I sincerely hope the rumors that broke today about Harvey Weinstein’s plans to revive the house of Charles James are just rumors. According to Page Six, the movie mogul is in talks with James’ children to buy and “breathe new life into the Charles James name.” If the publication’s unnamed sources are to be believed, Weinstein aims to create an “exclusive couture house,” and will bring his wife, Marchesa designer Georgina Chapman, on as a “creative consultant.” At press time, Weinstein could not be reached for comment.
No one is more thrilled than I that last night’s Met Gala and the Charles James: Beyond Fashion exhibition have helped the public to discover the late great couturier, and given him the recognition he so deserves. And my reservations have nothing to do with Chapman’s skill as a designer—everyone she dressed for the Met bash looked lovely. Rather, my concern is that this will not celebrate, but muddy James’ legacy. James was of a certain era, and if some of the throwback styles we saw on the red carpet yesterday evening are any indication, his aesthetic does not easily translate to modern day. His gowns were works of sculpture, and I fear that if someone were to re-create them—or create wares “inspired” by them—the results will be cartoonish (or worse, mediocre) rather than respectful.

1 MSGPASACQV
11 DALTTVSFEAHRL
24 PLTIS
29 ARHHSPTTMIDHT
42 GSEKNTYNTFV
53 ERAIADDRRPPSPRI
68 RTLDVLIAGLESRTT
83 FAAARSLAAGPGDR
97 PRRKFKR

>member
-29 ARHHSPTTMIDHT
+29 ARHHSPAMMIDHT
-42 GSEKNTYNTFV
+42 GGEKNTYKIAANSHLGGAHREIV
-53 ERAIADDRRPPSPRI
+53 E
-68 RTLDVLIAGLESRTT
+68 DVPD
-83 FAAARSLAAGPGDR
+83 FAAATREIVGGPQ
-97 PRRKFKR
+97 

Look at Halston, which was also revived by Weinstein. (He invested in the brand along with Sarah Jessica Parker, but sold his share back in 2011.) Once the go-to label for the crème de la crème of New York’s seventies party scene, Halston’s new age incarnation is but a mid-market mockery of its former glory. Please, Mr. Weinstein, don’t let the same thing happen to James. Allow his brilliant, singular designs to be appreciated for the works of art that they truly are, and don’t attempt to transform his revolutionary mid-century vision into a 21st-century cash cow.